Reach. More than 20,000 people in Namibia and neighbouring countries have seen the film through facilitated sessions or on television. Over the last five years, more than 350 people from different partner organisations have been trained to facilitate screenings of the film. The comic strip has reached several thousand young people, while hundreds more have engaged with Philip’s story via social media.

Audience reactions. Viewers praise the film’s high-quality production values, local setting, use of Namibian actors, and realistic story line. The film’s interactive format effectively draws participants into discussion and reflection about their own relationships.

Improvements in knowledge, attitudes and intended behaviours. Following the film, statistically significant improvements in HIV-related knowledge were recorded in relation to questions about the ‘window period’ for re-testing, the risks of acute infection and the possibility to prevent infection after possible exposure to HIV. In some regions the film also generated positive shifts in participants’ attitudes to people living with HIV and led to significant improvements in intentions to test for HIV. Viewers report that the film helps them to personalise what they already know about HIV through its depiction of characters and situations which they encounter in their everyday lives. The film is particularly effective with urban audiences; results are generally stronger among males than females and among adults than young people.

Lessons learned

Three and a Half Lives of Philip Wetu was intended as a stand-alone tool for workplace programmes, but over time has grown into a multi-platform BCC intervention. Key to its success was the decision to invest in good quality, locally-made products which reflect familiar situations and typically Namibian ways of speaking and thinking. Collaborative relationships with local organisations were also important at all stages.

Monitoring data and focus group discussions show that the interactive film is enjoyed by many different audiences, but that it is most effective among participants who can identify with the characters and who have a good grasp of English. High-quality facilitation is another important condition for success. When these conditions are not met, there is a risk that audiences can interpret the film’s key messages in unintended ways.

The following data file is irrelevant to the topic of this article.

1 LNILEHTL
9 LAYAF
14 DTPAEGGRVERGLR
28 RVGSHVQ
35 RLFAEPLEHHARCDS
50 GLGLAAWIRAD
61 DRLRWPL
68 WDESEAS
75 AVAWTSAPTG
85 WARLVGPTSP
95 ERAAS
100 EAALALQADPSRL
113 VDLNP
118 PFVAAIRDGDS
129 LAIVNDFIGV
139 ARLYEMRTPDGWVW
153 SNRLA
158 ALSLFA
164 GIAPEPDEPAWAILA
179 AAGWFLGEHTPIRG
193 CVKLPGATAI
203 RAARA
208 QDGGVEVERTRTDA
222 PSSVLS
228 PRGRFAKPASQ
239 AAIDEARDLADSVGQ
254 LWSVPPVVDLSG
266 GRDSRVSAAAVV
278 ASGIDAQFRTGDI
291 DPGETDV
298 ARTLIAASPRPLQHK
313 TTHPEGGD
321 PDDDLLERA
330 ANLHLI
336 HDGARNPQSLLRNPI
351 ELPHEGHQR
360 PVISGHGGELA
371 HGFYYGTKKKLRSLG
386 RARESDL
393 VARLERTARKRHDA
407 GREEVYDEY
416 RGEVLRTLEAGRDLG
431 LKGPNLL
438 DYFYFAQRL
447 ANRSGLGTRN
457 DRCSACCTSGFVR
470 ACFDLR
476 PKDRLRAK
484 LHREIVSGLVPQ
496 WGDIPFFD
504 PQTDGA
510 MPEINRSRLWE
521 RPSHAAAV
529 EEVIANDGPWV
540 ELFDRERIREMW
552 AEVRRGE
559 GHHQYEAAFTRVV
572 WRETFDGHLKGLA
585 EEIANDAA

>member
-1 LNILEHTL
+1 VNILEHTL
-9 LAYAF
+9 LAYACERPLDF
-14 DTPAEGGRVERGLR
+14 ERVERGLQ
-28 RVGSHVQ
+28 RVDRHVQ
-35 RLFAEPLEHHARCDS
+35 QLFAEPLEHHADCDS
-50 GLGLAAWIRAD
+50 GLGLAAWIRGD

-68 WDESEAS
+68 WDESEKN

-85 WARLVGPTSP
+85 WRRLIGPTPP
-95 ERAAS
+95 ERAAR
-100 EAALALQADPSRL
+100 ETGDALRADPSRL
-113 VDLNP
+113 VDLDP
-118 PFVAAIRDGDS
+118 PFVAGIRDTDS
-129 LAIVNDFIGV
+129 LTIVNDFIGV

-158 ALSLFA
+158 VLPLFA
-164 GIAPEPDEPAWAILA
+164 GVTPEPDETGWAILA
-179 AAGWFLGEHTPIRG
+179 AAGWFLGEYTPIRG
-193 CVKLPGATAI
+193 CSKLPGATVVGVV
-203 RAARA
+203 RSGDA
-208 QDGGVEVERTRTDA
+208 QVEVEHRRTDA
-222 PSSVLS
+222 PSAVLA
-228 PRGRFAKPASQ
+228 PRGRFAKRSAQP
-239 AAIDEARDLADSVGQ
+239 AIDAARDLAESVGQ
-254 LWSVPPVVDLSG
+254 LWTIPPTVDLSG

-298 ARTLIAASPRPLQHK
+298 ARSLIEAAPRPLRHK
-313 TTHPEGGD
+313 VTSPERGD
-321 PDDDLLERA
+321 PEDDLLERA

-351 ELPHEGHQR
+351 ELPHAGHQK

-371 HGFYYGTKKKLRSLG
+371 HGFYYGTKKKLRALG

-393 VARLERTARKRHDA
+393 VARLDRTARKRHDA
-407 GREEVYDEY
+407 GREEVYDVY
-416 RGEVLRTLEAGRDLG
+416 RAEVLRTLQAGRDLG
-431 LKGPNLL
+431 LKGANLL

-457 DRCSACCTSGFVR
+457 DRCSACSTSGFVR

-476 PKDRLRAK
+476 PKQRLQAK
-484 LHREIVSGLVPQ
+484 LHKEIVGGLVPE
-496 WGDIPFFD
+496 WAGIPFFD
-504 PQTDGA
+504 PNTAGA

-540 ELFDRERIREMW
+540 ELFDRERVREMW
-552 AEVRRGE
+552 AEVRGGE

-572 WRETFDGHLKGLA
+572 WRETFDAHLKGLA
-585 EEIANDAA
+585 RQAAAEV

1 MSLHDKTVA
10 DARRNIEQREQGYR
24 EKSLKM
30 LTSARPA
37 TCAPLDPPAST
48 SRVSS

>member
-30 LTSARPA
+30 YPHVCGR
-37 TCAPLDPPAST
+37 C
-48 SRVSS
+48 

Another important lesson relates to the need to develop a sustainable implementation plan for BCC products. Although Three and a Half Lives of Philip Wetu has been widely praised, its continued use has largely depended upon German financial support. To make the tool independent from external finances, one promising approach is to identify ‘champions’ within private sector companies and government institutions who can ensure the products’ regular use in workplace programmes which reach large numbers of employees.

Watch the trailer of Three and a half lives of Philip Wetu

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Watch the interactive movie in full

The format of the film – an interactive drama that allows viewers to influence the story – provides great opportunity for personalised discussion. It is not ‘they’ who are at risk, who have the problems, but it is actually ‘us’, the people around us, our friends, the men and women we admire for their lifestyles.

In the interactive approach, the audience has the chance to decide what will happen in the next scene. At three specific points in the story, the film is paused so that the audience can discuss what has happened so far, and decide what Philip should do next. In addition, by directing the choices the character makes, viewers are given the opportunity to ‘try out’ decisions they may have to make in their own lives. This process replicates the often tough life choices that young people have to make.

Watch the first part of the movie and the decide below how you want the story to develop.

Tell Philip what he should do…

Scene B1: Philip agrees to go for an HIV test.

Scene B2: Philip refuses to go for an HIV test.